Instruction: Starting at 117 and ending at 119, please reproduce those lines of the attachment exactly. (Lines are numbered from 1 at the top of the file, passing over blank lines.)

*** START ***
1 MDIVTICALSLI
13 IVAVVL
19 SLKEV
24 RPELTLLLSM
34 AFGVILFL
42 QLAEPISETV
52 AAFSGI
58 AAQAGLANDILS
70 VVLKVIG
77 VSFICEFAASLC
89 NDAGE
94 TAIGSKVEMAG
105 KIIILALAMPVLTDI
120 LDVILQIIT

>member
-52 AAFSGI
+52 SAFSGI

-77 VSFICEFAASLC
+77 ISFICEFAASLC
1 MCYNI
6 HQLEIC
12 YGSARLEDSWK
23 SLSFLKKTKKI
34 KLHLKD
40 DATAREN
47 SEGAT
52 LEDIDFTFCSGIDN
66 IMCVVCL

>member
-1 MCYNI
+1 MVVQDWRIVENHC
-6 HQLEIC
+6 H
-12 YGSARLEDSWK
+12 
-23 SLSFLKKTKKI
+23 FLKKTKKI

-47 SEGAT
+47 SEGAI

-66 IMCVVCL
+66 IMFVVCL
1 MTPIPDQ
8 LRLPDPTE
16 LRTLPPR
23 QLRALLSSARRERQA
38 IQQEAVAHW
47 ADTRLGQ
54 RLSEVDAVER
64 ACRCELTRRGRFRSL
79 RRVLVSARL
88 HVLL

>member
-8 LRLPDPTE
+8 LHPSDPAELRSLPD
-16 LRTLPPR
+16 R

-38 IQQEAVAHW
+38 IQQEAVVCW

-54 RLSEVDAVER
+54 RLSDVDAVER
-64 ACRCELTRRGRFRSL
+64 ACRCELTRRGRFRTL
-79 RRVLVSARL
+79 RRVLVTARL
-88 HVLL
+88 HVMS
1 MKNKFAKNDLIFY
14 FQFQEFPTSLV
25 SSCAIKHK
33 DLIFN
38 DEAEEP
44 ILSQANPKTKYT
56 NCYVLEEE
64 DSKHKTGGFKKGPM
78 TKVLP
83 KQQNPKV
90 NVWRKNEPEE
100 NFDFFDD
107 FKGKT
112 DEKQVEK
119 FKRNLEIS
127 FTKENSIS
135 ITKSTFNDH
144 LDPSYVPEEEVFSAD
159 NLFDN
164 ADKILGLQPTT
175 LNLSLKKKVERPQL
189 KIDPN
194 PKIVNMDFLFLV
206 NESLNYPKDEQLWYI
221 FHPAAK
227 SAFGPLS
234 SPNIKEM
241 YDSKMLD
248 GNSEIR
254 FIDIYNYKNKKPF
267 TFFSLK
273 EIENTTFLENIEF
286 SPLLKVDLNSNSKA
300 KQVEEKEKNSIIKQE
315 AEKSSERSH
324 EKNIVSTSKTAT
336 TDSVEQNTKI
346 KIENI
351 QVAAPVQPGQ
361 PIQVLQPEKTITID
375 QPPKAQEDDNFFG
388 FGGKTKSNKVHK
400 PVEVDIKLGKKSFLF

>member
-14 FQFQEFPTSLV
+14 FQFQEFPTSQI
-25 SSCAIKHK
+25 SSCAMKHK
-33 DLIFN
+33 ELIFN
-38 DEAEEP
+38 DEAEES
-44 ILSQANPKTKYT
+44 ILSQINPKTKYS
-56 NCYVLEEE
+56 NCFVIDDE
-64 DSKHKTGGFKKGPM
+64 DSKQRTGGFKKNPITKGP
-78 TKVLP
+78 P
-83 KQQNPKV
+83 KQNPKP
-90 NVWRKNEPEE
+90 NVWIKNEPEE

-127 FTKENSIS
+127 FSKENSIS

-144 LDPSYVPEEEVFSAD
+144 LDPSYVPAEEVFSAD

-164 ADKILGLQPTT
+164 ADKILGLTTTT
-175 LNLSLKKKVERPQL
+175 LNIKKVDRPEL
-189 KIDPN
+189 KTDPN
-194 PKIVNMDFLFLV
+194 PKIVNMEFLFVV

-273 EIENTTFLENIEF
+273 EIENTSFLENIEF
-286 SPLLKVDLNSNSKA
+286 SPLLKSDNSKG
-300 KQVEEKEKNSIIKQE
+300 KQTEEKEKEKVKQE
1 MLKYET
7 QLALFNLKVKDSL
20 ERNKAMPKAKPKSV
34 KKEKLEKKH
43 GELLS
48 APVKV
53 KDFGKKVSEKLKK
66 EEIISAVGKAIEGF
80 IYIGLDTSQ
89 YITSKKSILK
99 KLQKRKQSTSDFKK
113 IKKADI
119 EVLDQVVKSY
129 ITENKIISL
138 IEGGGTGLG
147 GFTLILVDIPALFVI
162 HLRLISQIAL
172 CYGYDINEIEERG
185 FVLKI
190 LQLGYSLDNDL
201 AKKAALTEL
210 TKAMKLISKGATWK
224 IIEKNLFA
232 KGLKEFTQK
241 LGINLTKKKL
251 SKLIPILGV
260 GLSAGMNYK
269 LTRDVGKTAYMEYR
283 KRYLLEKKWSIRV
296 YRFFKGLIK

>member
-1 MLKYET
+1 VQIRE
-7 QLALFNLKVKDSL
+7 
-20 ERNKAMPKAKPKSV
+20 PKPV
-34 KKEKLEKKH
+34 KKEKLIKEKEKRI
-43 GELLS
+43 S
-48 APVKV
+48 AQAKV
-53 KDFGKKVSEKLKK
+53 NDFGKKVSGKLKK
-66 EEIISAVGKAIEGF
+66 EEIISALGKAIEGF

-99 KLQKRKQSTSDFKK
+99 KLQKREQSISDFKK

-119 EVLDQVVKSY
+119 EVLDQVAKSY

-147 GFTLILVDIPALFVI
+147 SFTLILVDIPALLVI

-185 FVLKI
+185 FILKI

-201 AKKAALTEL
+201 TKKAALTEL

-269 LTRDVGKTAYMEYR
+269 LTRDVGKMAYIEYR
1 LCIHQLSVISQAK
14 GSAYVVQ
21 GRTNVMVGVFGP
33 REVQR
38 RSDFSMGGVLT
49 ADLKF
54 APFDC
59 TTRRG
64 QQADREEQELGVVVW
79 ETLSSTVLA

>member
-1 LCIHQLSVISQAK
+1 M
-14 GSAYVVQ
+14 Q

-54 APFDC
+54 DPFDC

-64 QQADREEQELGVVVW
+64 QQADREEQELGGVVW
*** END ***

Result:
-38 DEAEEP
+38 DEAEES
-44 ILSQANPKTKYT